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The Relationship Between Sex and Aggression in Convict Cichlids (Cichlasoma Nigrofasciatum Günther)

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C. nigrofasciatum have been widely used as a preparation in the investigation of aggressive (threat/attack) behavior because of their reputation as a highly aggressive species. They have also frequently been used in studies of learning processes, especially habituation. The reproductive and aggressive behaviors of the family Cichlidae have been described extensively, however, the sexual behavior of C. nigrofasciatum has been treated only cursorily. Several investigators have postulated a mutually inhibitory relationship between sex and aggression such that any decrease in the level of one of these motivational states results in an increase in the level of the other. In order to test this hypothesized relationship between sex and aggression, male and female C. nigrofasciatum were exposed to either male or female stimulus fish for 24 consecutive hours. In the present investigation, performance of sexual behavior was found to inhibit performance of aggressive behavior and vice versa. A principle components statistical analysis was performed in order to reduce the number of dependent variables to a smaller number of underlying clusters of variables referred to as factors. The principle components analysis indicated that the data were characterized by two orthogonal factors, the first of which reflected qualitative differences between the sex and aggression variables, suggesting that a mutually inhibitory relationship exists between sex and aggression. Discriminant analyses indicated that females initiate courtship and perform more aggressive behaviors than males, males elicit more aggression than females, opposite sex dyads perform more sexual behaviors than same sex dyads, and same sex dyads perform more aggressive behaviors than opposite sex dyads. Habituation of aggression was demonstrated in all dyads. Significant decrements in sexual behaviors were not observed.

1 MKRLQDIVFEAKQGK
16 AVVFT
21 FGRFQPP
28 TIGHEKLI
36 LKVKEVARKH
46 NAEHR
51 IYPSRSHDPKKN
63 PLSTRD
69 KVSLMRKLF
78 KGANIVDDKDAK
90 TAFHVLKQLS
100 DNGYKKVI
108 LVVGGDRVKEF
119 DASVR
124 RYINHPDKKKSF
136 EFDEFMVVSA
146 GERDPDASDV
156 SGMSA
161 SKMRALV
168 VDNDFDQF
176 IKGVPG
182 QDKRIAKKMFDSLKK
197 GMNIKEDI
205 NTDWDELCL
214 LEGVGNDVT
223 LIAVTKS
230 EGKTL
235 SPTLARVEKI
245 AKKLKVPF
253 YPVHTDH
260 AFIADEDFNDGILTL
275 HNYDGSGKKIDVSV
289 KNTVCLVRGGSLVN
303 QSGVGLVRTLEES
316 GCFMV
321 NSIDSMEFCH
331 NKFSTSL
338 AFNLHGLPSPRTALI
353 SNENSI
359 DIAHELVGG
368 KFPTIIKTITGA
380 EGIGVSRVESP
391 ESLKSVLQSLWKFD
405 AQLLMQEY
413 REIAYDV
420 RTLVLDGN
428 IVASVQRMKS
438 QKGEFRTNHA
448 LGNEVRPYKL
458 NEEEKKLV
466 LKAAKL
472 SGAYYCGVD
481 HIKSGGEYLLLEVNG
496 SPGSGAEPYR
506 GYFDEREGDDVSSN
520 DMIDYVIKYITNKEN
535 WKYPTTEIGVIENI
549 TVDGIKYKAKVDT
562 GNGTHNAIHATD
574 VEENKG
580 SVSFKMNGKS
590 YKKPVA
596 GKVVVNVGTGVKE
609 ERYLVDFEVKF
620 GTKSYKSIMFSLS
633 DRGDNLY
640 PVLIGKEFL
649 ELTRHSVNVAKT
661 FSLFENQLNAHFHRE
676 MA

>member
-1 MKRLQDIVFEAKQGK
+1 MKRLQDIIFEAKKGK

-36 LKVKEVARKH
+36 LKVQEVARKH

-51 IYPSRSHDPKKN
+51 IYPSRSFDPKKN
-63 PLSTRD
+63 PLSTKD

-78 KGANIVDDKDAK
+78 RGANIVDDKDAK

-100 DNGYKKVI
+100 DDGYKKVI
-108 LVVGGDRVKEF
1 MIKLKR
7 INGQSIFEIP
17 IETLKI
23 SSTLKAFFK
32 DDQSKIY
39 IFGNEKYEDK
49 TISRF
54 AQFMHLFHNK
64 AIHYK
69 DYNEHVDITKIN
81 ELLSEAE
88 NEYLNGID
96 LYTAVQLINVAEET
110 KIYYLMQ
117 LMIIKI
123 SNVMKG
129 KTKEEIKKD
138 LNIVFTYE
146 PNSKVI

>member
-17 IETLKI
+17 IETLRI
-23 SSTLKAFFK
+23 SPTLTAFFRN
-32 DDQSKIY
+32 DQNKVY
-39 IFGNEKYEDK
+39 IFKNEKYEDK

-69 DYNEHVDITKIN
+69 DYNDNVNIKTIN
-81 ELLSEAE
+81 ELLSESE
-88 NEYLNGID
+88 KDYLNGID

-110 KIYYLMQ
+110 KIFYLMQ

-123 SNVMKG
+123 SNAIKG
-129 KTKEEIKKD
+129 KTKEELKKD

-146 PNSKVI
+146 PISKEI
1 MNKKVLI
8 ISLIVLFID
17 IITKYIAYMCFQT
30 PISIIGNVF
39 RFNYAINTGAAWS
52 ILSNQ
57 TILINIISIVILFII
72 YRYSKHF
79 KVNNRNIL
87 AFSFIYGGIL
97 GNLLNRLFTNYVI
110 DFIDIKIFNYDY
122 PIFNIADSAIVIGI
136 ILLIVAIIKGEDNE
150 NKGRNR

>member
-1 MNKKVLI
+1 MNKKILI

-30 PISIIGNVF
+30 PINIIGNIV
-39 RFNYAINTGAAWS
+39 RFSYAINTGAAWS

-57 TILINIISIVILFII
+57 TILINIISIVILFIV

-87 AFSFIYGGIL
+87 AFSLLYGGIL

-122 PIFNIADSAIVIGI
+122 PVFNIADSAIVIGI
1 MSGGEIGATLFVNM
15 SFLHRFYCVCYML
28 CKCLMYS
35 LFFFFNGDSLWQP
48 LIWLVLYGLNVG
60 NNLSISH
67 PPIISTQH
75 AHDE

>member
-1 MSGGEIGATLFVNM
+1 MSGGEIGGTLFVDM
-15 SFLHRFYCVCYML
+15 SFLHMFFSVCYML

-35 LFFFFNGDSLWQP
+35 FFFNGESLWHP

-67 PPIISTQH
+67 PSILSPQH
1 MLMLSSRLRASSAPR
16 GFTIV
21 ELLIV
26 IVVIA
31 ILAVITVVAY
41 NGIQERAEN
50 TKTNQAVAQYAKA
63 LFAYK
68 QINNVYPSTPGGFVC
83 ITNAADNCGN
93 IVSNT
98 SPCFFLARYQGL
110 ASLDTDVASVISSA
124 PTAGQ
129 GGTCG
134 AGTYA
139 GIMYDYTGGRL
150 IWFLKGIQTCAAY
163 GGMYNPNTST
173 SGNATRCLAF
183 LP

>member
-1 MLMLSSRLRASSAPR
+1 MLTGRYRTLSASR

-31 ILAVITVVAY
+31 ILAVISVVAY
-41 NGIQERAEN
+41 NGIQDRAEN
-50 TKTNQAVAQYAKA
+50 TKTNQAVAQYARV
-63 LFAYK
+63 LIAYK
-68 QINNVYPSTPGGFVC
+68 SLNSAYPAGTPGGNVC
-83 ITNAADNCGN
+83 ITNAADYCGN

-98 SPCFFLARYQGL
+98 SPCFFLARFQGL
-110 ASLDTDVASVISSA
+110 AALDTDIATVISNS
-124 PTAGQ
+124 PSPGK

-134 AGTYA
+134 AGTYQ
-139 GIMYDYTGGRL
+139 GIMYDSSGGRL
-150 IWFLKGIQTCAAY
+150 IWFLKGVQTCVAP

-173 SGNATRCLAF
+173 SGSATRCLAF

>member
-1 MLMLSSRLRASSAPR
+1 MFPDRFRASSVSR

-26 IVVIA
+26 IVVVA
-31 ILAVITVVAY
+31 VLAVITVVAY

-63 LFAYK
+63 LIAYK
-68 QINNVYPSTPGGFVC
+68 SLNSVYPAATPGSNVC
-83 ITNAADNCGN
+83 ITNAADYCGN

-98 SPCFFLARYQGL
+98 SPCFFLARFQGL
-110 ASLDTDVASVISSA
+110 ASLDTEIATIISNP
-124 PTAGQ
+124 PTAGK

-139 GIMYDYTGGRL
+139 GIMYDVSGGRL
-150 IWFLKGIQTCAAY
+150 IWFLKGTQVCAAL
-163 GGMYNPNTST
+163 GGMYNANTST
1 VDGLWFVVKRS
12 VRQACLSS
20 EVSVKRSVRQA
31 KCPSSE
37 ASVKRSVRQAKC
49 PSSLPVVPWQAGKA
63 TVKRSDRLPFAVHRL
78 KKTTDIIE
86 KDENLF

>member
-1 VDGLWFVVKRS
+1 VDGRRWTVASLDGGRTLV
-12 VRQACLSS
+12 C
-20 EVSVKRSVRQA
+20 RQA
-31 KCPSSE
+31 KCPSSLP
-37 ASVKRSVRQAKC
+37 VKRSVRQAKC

Affiliations: 1: Department of Psychology, Towson State University, Towson, Maryland; 2: Department of Psychiatry, University of California, San Francisco, California, U.S.A.


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